So, in my humble opinion, there is absolutely no need for a fatuous and expensive inquiry into what happened at the Countess of Chester Hospital. We know what happened. Givers raised the alarm about excessive baby deaths, but Takers were  running the hospital and did everything in their power to crush any warnings of problems to protect their own positions, reputations, salaries and pensions. It’s not more complicated than that. So, instead of a pointless inquiry which will conclude that ‘important lessons have been learnt’ and ‘this can never happen again’ perhaps we should have firings and criminal prosecutions of the self-serving Takers who allowed Letby’s killing spree to take place?

6 comments to There’s no need for an inquiry into the Lucy Letby killings

  • Carolyn

    The truly sad fact is had the complainants said that she’d misgendered someone or was “gender critical” the NHS would have defenestrated her immediately. Seems such allegations require no proof nowadays.

    That she was actually harming babies under her care? MEH!!

    What does this tell you about the NHS and the people who “manage” it?

  • Carolyn

    Very good post. Inquiries will never work because they are populated by Takers who are determined to protect the Takers under investigation. At best Givers are given 5 minutes to express their opinions which will subsequently be dismissed by the Takers as irrelevant. A whitewash all round. I’d rather see no inquiry than watch millions (or our money as usual) being thrown at these mockeries of the democratic process. As you point out the only winners are the lawyers.

  • Paul Chambers

    I actually have some sympathy here as it was such an unusual exceptional case. The nurse was apparently doing her job and well regarded. Although seems to also have a history of raising issues and potentially aspergers?

    There are a lot of unique details in this case and decisions made during the trial. The police seem very keen to milk it and with the NHS the said bureaucracy has form aka rotherham in covering up scandals. I am sorry but I don’t trust the senior management of either of these organisations.

    I am left feeling sorry for all those lost and their family. But also hope the decision will be appealed in the future so the evidence can be reexamined. I generally trust jury trials but this one does seem worth another look. I hope I am wrong though.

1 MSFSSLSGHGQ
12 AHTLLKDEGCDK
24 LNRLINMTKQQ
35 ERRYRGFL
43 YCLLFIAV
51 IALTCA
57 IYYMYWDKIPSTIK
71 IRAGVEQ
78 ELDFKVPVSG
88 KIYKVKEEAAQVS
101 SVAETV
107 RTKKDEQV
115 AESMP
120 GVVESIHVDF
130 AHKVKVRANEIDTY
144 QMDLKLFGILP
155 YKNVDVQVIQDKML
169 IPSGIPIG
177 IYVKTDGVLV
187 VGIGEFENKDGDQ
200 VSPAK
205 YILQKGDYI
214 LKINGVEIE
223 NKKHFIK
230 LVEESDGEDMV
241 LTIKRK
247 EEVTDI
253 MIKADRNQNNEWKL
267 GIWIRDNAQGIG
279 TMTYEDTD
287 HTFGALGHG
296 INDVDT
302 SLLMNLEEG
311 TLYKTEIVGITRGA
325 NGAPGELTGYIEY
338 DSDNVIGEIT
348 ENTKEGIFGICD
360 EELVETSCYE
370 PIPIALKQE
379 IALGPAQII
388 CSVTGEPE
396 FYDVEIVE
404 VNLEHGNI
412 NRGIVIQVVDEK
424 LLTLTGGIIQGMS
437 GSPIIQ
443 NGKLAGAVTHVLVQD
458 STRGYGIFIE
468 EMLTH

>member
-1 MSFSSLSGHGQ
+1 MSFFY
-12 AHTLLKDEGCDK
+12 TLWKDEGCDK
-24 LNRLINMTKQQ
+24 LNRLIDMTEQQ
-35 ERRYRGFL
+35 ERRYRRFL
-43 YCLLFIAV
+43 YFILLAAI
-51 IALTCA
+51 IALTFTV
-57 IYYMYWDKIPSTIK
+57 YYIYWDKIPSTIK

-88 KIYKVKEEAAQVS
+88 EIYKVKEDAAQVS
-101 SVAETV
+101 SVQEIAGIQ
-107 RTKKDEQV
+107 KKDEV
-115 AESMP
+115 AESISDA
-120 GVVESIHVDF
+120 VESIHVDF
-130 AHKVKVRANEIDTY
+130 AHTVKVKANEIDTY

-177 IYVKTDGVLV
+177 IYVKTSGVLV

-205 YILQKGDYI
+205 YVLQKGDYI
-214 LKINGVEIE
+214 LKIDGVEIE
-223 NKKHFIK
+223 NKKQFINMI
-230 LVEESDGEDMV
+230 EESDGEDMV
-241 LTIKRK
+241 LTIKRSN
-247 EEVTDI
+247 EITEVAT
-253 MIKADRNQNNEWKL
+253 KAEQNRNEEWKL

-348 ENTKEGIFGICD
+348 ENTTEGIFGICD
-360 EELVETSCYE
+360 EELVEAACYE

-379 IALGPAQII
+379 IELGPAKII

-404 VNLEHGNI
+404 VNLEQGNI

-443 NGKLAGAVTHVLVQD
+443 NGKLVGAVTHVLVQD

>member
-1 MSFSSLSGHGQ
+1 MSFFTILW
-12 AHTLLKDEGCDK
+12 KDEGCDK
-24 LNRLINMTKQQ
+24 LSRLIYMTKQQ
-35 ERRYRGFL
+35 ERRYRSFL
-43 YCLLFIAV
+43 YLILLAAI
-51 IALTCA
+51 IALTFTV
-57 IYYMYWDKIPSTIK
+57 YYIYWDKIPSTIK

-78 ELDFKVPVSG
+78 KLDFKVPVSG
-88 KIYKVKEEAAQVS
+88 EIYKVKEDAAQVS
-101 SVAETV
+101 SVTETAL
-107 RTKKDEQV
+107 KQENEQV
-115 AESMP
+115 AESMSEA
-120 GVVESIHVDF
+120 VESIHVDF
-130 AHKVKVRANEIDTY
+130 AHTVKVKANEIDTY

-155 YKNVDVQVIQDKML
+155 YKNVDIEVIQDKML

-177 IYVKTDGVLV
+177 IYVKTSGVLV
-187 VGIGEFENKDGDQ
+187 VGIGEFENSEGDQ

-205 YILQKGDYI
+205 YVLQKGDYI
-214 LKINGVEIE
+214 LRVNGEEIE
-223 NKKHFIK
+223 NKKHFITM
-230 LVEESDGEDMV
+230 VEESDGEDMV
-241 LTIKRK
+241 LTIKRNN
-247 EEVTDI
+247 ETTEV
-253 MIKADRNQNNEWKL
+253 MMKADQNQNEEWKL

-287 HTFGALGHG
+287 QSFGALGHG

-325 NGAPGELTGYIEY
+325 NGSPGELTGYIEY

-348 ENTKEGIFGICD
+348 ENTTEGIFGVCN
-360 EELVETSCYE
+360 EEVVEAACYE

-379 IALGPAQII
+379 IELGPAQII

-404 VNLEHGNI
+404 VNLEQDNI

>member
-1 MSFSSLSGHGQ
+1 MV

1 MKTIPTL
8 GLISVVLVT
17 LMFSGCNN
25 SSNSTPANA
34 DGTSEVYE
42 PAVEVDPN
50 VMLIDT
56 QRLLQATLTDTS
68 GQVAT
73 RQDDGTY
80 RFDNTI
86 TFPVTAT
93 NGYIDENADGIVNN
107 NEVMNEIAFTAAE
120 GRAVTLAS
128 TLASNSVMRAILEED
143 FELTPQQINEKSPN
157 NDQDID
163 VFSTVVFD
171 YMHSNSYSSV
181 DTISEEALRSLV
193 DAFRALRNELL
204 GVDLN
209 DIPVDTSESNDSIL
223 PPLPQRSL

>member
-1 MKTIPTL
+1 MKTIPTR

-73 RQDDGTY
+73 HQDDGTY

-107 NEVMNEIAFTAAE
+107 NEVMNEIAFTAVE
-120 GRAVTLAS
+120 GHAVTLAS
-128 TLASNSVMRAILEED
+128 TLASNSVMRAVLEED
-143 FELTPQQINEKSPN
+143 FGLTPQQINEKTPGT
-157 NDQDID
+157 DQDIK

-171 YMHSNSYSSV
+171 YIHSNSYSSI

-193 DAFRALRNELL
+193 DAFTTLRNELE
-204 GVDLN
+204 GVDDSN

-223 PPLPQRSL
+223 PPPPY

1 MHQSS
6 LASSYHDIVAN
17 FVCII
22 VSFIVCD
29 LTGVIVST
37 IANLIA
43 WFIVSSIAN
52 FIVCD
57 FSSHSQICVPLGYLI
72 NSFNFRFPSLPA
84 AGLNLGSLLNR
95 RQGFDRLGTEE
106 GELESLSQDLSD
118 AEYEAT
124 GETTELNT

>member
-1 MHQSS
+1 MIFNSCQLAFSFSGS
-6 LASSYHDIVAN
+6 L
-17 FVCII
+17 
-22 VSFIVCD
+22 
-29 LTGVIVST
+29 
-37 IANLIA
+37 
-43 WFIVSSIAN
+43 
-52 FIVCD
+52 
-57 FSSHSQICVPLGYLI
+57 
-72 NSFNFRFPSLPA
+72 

• Val Manchee

    A good article. Human nature, being what it is, will never allow society to achieve an acceptable level of fairness and justice. We continue to be ruled by despots and incompetents and refuse to learn from the lessons of the past. Sadly, there’s no hope for us.

  • A Thorpe

    One of the biggest issues is that the NHS is a socialist system which does not see the people it treats as customers to be provided with a service to a specified standard and at an agreed cost. No money changes hands and the NHS receives payment no matter what the patients think about it. It is bad enough complaining about private companies but we can stop using them because of choice.

    There is no effective competition because there are insufficient private hospitals and these are mainly staffed with ex-NHS employees who have the same attitudes. Also, we generally want health care nearby so fully privatised services would not offer much competition. The risks with healthcare are entirely different to other services adding to the problem, and this is where the management becomes important.

    Ludwig von Mises pointed out that no rational economic calculation is possible under socialism. This is why your example of the carpark was dismissed. Mises was concerned about finance but it also follows that the management objectives are not clear. Mismanagement doesn’t matter when the money keeps flowing from taxpayers because the governments are too afraid to close down this monster. If people had to pay for their own healthcare how would they pay for their holidays, entertainment and cars, and regularly make unnecessary updates?

    The government shows no sign of investigating the increase in deaths and injuries after the covid pandemic, so why would they investigate this case? Criminals don’t investigate themselves.

    I haven’t read anything about this case and Paul’s comments are interesting. Are juries unbiased when the media carries out a trial before the actual trial?

  • A Thorpe

    Prof Norman Fenton posted an item on this case today which you can find at:

    There are two videos, the main one 40 min long which I haven’t watched yet. It seems almost like the climate debate. In any court case at least one side is lying or pretends not to know the truth. I have only served on one jury and we ignored most of the evidence presented by both sides.